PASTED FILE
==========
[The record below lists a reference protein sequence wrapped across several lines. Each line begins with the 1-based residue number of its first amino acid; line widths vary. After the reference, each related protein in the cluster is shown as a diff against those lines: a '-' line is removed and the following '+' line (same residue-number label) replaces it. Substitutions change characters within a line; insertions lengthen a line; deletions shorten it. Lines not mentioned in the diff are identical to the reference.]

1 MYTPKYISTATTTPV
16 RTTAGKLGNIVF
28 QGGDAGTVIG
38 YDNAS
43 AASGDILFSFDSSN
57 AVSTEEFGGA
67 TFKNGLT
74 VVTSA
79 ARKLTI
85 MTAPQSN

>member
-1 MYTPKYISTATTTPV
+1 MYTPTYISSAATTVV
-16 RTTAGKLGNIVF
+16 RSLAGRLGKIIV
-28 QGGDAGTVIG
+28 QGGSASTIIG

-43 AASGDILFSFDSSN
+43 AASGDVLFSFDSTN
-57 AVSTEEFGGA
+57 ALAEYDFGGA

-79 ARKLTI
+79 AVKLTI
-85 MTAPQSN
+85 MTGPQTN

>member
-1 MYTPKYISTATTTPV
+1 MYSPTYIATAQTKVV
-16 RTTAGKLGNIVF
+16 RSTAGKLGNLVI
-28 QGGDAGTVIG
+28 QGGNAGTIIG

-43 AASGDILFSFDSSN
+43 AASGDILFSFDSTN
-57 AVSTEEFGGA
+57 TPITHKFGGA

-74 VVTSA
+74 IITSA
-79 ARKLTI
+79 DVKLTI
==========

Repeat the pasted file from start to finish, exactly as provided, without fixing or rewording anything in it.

[The record below lists a reference protein sequence wrapped across several lines. Each line begins with the 1-based residue number of its first amino acid; line widths vary. After the reference, each related protein in the cluster is shown as a diff against those lines: a '-' line is removed and the following '+' line (same residue-number label) replaces it. Substitutions change characters within a line; insertions lengthen a line; deletions shorten it. Lines not mentioned in the diff are identical to the reference.]

1 MYTPKYISTATTTPV
16 RTTAGKLGNIVF
28 QGGDAGTVIG
38 YDNAS
43 AASGDILFSFDSSN
57 AVSTEEFGGA
67 TFKNGLT
74 VVTSA
79 ARKLTI
85 MTAPQSN

>member
-1 MYTPKYISTATTTPV
+1 MYTPTYISSAATTVV
-16 RTTAGKLGNIVF
+16 RSLAGRLGKIIV
-28 QGGDAGTVIG
+28 QGGSASTIIG

-43 AASGDILFSFDSSN
+43 AASGDVLFSFDSTN
-57 AVSTEEFGGA
+57 ALAEYDFGGA

-79 ARKLTI
+79 AVKLTI
-85 MTAPQSN
+85 MTGPQTN

>member
-1 MYTPKYISTATTTPV
+1 MYSPTYIATAQTKVV
-16 RTTAGKLGNIVF
+16 RSTAGKLGNLVI
-28 QGGDAGTVIG
+28 QGGNAGTIIG

-43 AASGDILFSFDSSN
+43 AASGDILFSFDSTN
-57 AVSTEEFGGA
+57 TPITHKFGGA

-74 VVTSA
+74 IITSA
-79 ARKLTI
+79 DVKLTI